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The Gaming Grifter: Joshua Mullins, Esports Con Artist

PPIC
Courtesy of PPIC

Catch Me if You Can, The Bling Ring, American Hustle. These movies about con artists and swindlers, all based on real life events, tell the harrowing stories of folks pulling one over on different individuals and institutions to make a profit. They also prove right the old adage that truth is stranger than fiction. Case in point is the story of Joshua Mullins, the teenage fraudster who, among other things, nearly scammed $42 million dollars from his esports business partners.

Earlier this month, respected esports journalist Jacob Wolf alongside Kevin Hitt wrote an in-depth article for Dot Esports about Joshua Mullins. Said article starts by describing a 2017 incident wherein Mullins, while imitating a lawyer, became involved with a custody case in North Carolina. This incident would eventually lead to the involvement of Jeff Bryden, a financial crime detective from Tennessee, who would go on to launch an investigation that, as Wolf puts it, “would stretch across three states and involve four crimes.”

Joshua Mullins
Courtesy of Chattanooga Police Department

In 2017, Joshua Mullins would only have been around 17-years-old, yet by that point, he had already spent years “alleged to have run a number of schemes in esports—forging checks and bank documents, selling himself as a multi-billionaire investor, and attempting to defraud teams, leagues, and players.” Upon getting involved, it didn’t take Bryden long to start connecting the dots between impersonating a lawyer and “several other cases involving Mullins.” By the time Bryden had solidified his case, he told Dot Esports, “I was looking forward to meeting him.”

Before the 2017 involvement of law enforcement, Mullins had somehow managed to avoid attracting the attention of the authorities. At the time,  “between his fifteenth and eighteenth birthdays,” Mullins had focused his alleged transgressions on the volatile world of gaming and esports. Back in 2015, the esports and gaming industry was still in the early days of drawing in investors and capitol. The industry was experiencing a surge of growth, breaking new ground which made it the perfect setting for Mullins to—according to allegations from his former associates—“attemp[t] to take $42 million from them during his time in esports.”

The crux of Mullins’ alleged fraud centered on his ability to sell himself as what Wolf describes as “just another rich kid with a lot of money to throw into a rapidly expanding industry.” After a childhood which saw Mullins’ family moving from place to place, primarily in southern states, in 2012 they settled down in Georgia. Despite misrepresenting himself on social media in regards to his education (he claimed to attend a prestigious private school despite being home-schooled,) Mullins spent his adolescence pursuing varied interests, from writing to making music videos. As might be expected, he also spent a lot of time exploring the internet, playing Minecraft and even going so far as to learn coding. By the time 2015 rolled around, he had founded his own “internet services company that helped build custom Minecraft servers.” These endeavors would ultimately connect Mullins with Joey Amoruso.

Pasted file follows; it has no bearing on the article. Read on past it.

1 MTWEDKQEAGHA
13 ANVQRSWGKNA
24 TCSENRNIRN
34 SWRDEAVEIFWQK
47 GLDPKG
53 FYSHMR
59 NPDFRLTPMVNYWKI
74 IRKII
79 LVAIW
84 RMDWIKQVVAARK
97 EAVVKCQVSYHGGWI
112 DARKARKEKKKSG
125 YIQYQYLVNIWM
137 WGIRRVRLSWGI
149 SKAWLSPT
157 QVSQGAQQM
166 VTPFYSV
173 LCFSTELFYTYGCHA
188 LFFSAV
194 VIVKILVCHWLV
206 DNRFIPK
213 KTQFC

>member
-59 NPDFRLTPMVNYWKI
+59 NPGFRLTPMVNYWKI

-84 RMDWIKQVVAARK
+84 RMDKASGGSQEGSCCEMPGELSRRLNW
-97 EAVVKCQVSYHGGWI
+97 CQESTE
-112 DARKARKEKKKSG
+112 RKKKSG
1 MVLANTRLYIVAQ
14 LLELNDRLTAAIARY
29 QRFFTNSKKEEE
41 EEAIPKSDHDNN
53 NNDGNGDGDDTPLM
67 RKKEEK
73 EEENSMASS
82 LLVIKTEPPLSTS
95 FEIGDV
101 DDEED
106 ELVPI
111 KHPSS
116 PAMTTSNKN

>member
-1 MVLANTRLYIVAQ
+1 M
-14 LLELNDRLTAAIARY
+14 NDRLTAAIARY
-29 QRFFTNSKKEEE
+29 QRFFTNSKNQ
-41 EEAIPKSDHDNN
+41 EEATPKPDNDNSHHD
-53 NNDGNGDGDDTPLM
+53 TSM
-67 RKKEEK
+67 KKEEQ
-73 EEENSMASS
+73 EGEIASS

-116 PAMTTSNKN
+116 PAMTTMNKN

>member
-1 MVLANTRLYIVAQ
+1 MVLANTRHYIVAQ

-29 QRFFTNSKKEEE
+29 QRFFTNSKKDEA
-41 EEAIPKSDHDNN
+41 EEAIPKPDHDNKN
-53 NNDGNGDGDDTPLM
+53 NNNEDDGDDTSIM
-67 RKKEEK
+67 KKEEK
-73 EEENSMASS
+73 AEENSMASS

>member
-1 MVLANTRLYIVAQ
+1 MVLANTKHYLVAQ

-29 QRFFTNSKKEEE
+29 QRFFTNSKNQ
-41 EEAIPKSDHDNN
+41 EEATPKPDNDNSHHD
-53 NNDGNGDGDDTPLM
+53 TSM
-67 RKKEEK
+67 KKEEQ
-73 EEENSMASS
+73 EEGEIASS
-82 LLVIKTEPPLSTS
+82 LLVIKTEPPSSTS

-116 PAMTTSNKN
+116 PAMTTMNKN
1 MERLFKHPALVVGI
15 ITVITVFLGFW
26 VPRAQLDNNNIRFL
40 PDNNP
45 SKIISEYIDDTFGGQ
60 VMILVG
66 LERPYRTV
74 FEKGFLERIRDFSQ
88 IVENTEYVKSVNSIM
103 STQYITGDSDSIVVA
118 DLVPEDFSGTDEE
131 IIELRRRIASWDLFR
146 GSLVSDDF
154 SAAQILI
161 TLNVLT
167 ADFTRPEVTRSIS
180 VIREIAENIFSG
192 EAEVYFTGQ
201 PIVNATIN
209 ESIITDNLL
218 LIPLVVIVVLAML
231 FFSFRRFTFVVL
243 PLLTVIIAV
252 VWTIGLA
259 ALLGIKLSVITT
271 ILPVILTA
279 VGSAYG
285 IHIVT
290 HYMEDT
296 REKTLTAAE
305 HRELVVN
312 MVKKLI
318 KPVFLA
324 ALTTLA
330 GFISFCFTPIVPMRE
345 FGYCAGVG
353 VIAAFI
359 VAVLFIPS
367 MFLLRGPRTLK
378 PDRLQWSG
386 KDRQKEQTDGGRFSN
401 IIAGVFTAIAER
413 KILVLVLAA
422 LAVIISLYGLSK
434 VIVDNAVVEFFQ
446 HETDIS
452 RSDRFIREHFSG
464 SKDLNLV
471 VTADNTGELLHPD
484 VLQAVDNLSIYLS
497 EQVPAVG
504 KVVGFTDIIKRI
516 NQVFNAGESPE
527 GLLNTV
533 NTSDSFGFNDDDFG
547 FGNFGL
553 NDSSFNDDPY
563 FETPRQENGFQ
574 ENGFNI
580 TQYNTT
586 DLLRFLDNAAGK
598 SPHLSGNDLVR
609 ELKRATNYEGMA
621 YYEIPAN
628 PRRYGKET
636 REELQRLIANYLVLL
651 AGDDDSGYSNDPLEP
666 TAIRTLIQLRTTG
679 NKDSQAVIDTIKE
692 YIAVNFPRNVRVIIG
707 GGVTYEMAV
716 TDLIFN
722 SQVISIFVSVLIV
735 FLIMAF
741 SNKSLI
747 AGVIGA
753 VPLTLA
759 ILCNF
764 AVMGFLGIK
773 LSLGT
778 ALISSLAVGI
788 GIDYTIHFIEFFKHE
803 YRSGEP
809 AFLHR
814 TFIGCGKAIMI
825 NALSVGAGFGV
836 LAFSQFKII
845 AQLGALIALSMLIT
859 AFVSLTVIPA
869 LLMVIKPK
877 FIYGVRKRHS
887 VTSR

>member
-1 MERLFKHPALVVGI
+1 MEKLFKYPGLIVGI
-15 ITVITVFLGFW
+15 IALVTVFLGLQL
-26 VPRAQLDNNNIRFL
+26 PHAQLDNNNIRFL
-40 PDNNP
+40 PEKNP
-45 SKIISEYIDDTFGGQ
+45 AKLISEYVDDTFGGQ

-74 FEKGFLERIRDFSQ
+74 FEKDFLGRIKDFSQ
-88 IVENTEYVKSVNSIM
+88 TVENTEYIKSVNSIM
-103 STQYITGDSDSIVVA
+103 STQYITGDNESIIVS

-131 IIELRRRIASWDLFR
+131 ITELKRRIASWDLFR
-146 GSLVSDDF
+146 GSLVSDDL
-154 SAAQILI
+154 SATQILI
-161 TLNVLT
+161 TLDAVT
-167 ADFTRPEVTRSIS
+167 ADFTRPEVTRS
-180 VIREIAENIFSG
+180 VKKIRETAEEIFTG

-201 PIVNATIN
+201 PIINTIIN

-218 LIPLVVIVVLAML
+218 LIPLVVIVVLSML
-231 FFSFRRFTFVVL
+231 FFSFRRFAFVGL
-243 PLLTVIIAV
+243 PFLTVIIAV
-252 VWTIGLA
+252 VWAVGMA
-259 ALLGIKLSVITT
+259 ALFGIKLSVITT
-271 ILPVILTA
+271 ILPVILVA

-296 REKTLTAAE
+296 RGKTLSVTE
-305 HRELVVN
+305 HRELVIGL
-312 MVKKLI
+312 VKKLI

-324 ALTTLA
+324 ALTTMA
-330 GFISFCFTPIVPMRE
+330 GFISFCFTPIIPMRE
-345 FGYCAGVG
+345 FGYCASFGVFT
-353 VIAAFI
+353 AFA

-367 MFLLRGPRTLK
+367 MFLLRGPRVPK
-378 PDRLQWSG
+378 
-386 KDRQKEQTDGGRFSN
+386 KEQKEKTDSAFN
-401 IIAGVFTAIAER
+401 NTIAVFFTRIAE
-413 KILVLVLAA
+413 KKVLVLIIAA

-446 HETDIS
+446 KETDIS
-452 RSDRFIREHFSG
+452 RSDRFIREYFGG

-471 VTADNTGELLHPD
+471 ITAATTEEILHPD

Joshua Mullins
Courtesy of Twitter

Amoruso was a like-minded teenager from suburban Pennsylvania who, along with a friend named Korey Money-Melissen, had already become owners of Volume Gaming, an amateur esports team. When another esports team, Team Dragon Knights, had to auction off their spot in Riot Games’ League of Legends Challenger Series in 2016, Amoruso and Money-Melissen weighed the risks of forging a bank notice to secure the spot in the series. When their plans fell through (Money-Melissen was worried about the legal ramifications of going through with the process,) the two had a falling out which would last for months. It was around this time that, after becoming friends, Amoruso accepted an offer to work for Mullins. As their professional relationship and friendship grew, Mullins found himself increasingly interested in esports and gaming, especially as Amoruso described his aspirations. According to Amoruso, Mullins “told me his ‘family’ story of his mom being an exec at a Fortune 500 company,” reports Dot Esports. As such, Mullins allegedly described himself as an interested investor for Amoruso and Money-Melissen’s team.

At the time, the esports and gaming industry was drawing a lot of attention from investors. As Wolf describes it, “For a brief period, roughly from 2015 to 2017, business and sports moguls took especially speculative risks in hopes to break into the pro scene.” Alongside investors such as Mark Cuban, Shaquille O’Neal, and Martin Shkreli, rich kids with family money were in the practice of providing large sums of money to finance small-name teams. Mullins portrayed himself to be one such rich kid and, along with Amoruso and Money-Melissen, was prepped to dive into the esports business.

With the 18-year-old Money-Melissen signing and drafting legal agreements, the three would offer financing for aspiring esports teams. The catch was, in order for these teams to access any of those funds, Mullins, Amoruso, and Money-Melissen would first require a deposit. Without funds to back up their claims, the group would be poised to potentially collect said deposits without having the $40 million dollars or private planes they’d promised in return. The group allegedly attempted this scheme three times, “once with Team Sky, a North American amateur League of Legends organization; again with Rogue, then a professional Overwatch team; and lastly with Michael Schnorr, an independent League of Legends manager.” Their attempts never worked, despite Mullins’ providing “bank documents… with noted balances on them. Throughout 2016, he issued documents that were addressed to potential partners from or claiming association with Wells Fargo, Goldman Sachs, Everbank, Bank of America, and American Express, each of which were obtained by Dot Esports.”